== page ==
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  1. #1
    Platinum Member DutchHenryBrown's Avatar
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    Mahindra 5010

    Default Location of weights on rear blade.

    I mounted these weights on the rear blade big improvement working with the blade.
    Attached Thumbnails Attached Thumbnails Location of weights on rear blade.-rear-blade-weights-002-jpg  

  2. #2
    Veteran Member Wolfy's Avatar
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    a small town
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    Ford 1710 & 1600, Kubota G6200, Simplicty 2010, Allis Chalmers B110, Montgomery Wards Squire 9

    Default Re: Location of weights on rear blade.

    Rear blades can skim over high areas. Those weights should help it dig in.

  3. #3
    Elite Member
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    Mahindra 7520, Mahindra 3215HST, Case 580 extendahoe, Case 310 dozer, Parsons trencher, Cat D6,

    Default Re: Location of weights on rear blade.

    Don't get to much extra weight on there, the blade will end up failing. The implement is designed to withstand certain loads. You have now increased those loads. I little bit is probably fine, but a lot and you will end up not a happy camper. Been there done that, still need to get the shirt though.

    Your next step will be one of these, that would put a smile on your face as well as a dent in the pocket book.
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    Top and Tilt Kits by Fit Rite Hydraulics

  4. #4
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    Kubota & Wheel Horse

    Default Re: Location of weights on rear blade.

    That's what I'm planning on doing with mine. Used to use a mid blade where I could apply a little down force, but going to try the rear blade on the new tractor since I now have a 3-point hitch. Since I like the adaptability of a blade with offset, angle and tilt, but can't afford to buy a blade designed for a 85hp tractor when I'm using it on a 25hp tractor, I'm building the blade from scratch.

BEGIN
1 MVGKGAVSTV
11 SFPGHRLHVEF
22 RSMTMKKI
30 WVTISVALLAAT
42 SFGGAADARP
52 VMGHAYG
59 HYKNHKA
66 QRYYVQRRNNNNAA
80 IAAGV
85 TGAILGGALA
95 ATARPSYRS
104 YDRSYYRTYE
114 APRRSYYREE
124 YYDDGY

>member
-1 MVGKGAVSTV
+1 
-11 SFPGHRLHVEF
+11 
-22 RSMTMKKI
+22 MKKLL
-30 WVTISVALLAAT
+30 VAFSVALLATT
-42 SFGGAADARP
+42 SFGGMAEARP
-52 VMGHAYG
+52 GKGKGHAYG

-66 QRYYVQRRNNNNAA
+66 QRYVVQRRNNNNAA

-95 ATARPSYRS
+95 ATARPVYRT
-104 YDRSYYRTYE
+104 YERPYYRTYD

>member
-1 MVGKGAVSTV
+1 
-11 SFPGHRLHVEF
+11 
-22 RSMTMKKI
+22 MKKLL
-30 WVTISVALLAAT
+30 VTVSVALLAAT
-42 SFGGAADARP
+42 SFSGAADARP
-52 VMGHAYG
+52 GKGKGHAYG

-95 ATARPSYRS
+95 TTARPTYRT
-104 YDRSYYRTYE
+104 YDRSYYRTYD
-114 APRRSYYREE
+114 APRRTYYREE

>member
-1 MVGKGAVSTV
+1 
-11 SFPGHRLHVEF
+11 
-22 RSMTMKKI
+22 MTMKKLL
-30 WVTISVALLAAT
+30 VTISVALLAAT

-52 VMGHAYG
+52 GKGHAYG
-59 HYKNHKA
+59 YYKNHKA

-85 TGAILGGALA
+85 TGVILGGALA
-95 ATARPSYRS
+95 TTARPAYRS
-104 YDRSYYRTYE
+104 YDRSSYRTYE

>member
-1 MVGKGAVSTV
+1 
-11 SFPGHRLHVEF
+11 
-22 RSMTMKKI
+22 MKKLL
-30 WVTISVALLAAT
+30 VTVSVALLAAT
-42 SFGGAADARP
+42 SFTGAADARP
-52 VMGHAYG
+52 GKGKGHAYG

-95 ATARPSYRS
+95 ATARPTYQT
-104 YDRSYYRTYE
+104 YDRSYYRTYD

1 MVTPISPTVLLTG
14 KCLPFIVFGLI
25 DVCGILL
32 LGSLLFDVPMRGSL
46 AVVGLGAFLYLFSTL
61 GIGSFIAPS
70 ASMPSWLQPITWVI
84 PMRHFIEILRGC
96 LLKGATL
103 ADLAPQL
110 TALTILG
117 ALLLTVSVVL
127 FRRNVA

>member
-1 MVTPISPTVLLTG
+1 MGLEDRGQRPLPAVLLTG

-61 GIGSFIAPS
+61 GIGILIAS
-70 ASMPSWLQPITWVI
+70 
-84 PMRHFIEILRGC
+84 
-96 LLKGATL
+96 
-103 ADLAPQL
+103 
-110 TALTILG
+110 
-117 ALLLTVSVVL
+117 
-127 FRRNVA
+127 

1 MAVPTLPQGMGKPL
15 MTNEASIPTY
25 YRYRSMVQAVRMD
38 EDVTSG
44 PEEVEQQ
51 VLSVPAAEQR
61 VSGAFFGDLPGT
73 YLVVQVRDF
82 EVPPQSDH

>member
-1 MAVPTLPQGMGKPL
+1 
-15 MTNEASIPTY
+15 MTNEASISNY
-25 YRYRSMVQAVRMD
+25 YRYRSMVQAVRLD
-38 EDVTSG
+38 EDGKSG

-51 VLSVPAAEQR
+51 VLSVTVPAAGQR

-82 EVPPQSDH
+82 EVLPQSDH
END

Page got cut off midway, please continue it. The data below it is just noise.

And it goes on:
Still in the process of accumulating the steel for this project, and with no heat in the shop, not even sure I'll get much done on it before spring.

  5. #5
    Veteran Member skyhook's Avatar
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    Canada Ontario
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    1996 Kubota L4200 GSTC,(sold) 1994 JCB 210S 4x4x4

    Default Re: Location of weights on rear blade.

    Quote Originally Posted by DutchHenryBrown View Post
    I mounted these weights on the rear blade big improvement working with the blade.
    What type of work are you doing with the weights on.

  6. #6
    Platinum Member DutchHenryBrown's Avatar
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    Default Re: Location of weights on rear blade.

    Quote Originally Posted by skyhook View Post
    What type of work are you doing with the weights on.
    Shyhook, mostly road grading with it trying to pull the spoils back onto the road bed. With the extra weight seems to bounce around less I have REAL rocky soil to deal with on the road. I have a total of 250#s on the blade I hope that's not to much after what MVR said?

  7. #7